During a routine traffic stop, Westland Michigan Police Officer Joshua Scaglione noticed that the daughter of the man he had pulled over, a Mr. LaVonte Dell, was not sitting in a car seat.
Mr. Dell described what happened next in an interview with ABC News:
“The officer told me why he pulled me over, which I had predicted, and then he also noticed my 3-year-old in the back wasn’t in a car seat. He asked me to step out of my vehicle to talk to him, and I was just so scared thinking this couldn’t be good.”
While talking with both Josh and LaVonte on his show recently, TV personality Steve Harvey asked the officer, “Josh, why did you ask him to get out of the car?” Josh responded:
I asked him to get out of the car after I noticed his daughter wasn’t in a car seat. He told me with a lot of emotion basically, “I can’t afford it.” So I wanted to separate him from his family. I know financial issues can be degrading sometimes so I wanted to talk to him man-to-man. As I asked him, “Hey what’s going on? Why can’t you afford the car seat?” — because it is a priority to make our kids safe — he mentioned to me he was having some issues with garnishments and he needed to keep the lights on and feed his children over being able to afford this car seat; so I saw it as a perfect opportunity. I could relate to him since I was a teen Dad myself. I could relate and I wanted to be able to pay it forward to him.
Scaglione then asked Dell if he might be able to follow him to the local Wal-Mart; to which he agreed. At the store Lavonte recalls that there “wasn’t any awkward silence.” The two men spoke and “learned about each other,” as they walked back to the car seat section of the store. After a few minutes of browsing, Josh picked out a car seat that was, according to LaVonte, “perfect for my daughter,” took it up to the register and purchased it with his own money. Dell was shocked.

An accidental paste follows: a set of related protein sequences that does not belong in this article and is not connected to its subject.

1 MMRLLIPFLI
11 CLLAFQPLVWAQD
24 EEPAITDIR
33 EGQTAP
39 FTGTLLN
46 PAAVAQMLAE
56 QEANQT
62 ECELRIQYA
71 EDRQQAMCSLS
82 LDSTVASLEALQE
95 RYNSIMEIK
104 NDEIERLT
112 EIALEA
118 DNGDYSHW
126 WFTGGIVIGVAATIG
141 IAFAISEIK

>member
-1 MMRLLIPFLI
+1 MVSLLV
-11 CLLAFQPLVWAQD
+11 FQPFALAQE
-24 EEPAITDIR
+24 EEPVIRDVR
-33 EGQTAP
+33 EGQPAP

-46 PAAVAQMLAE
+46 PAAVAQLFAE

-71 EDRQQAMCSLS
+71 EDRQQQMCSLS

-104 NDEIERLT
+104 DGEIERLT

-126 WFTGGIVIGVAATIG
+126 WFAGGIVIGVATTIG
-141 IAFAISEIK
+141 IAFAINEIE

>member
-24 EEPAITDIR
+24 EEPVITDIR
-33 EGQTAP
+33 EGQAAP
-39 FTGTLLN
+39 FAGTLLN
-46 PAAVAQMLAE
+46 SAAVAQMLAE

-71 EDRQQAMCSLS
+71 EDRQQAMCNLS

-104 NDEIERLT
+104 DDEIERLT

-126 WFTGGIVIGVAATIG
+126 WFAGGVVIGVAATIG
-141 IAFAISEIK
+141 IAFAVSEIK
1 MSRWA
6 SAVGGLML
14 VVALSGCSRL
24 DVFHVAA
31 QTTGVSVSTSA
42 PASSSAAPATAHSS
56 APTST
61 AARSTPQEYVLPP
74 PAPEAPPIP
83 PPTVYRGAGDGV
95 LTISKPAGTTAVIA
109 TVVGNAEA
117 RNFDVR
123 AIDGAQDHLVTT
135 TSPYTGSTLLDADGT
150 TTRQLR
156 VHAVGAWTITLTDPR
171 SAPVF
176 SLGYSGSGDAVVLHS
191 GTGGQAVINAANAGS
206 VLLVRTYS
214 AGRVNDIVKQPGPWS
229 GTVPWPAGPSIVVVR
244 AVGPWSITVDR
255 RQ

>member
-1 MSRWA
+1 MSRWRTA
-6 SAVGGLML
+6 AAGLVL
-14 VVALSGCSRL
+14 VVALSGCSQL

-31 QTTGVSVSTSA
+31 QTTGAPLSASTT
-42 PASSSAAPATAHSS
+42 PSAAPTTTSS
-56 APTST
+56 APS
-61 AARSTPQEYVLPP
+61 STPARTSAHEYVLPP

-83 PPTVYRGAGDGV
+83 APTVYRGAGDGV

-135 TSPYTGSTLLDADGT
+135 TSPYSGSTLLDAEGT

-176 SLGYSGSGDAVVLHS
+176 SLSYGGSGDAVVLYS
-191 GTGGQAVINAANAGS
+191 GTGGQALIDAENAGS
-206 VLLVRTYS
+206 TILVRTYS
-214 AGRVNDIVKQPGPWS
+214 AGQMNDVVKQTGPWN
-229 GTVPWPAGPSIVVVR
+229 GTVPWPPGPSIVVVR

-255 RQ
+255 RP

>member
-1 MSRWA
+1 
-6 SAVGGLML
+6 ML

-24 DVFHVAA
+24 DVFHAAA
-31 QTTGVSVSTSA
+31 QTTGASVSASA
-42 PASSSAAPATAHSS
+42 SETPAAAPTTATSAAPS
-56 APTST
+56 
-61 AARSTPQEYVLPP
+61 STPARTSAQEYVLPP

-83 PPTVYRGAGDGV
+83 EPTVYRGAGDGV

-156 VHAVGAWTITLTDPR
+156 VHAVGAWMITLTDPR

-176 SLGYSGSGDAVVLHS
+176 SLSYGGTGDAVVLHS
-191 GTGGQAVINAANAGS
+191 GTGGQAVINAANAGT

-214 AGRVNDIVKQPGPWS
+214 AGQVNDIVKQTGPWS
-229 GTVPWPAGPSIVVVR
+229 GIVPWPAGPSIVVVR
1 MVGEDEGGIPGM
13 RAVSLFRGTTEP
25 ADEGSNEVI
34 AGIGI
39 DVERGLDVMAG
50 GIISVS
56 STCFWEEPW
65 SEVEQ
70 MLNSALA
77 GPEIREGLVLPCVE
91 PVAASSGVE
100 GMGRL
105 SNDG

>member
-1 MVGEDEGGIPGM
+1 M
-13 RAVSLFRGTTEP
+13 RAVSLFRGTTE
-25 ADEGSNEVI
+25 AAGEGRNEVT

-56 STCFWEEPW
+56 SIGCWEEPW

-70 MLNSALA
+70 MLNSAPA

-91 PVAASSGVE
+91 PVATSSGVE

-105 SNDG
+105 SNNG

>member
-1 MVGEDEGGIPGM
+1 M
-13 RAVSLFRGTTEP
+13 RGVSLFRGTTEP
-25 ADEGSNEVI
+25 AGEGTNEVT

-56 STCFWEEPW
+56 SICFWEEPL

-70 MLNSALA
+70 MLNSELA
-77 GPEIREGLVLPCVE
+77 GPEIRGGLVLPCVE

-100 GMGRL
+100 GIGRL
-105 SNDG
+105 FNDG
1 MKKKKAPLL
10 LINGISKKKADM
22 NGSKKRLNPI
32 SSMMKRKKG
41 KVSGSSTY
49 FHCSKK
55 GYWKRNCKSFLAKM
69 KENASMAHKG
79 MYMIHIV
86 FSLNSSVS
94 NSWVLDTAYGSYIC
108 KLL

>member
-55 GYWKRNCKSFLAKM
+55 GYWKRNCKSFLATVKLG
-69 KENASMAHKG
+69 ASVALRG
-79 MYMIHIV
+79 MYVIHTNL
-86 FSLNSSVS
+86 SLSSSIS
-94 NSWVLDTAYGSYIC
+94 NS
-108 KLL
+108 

He gave me the car seat, we walked outside that’s when he told me, “If you ever need anything, you know where to find me.” He went his way, I walked back to my car. At that point I wanted to thank him again because I’m still in shock you know, because nothing like this had ever happened to me before. So I set the car-seat on my trunk, and when I turned around, he was already gone.
Josh told ABC that he believes giving out citations is not always the best thing to do; that being a part of the thin blue line means a duty to serve and protect your community. To officer Scaglione, doing the right thing vs. stringently enforcing the law is sometimes a matter of individual discretion.
“You know, a ticket doesn’t help all the time. I’ve been in a tough situation like this guy before. I figured it’d be better to help him out and just raise more awareness about car safety rather than give him a ticket that would dig him deeper in a hole and make things worse for him.”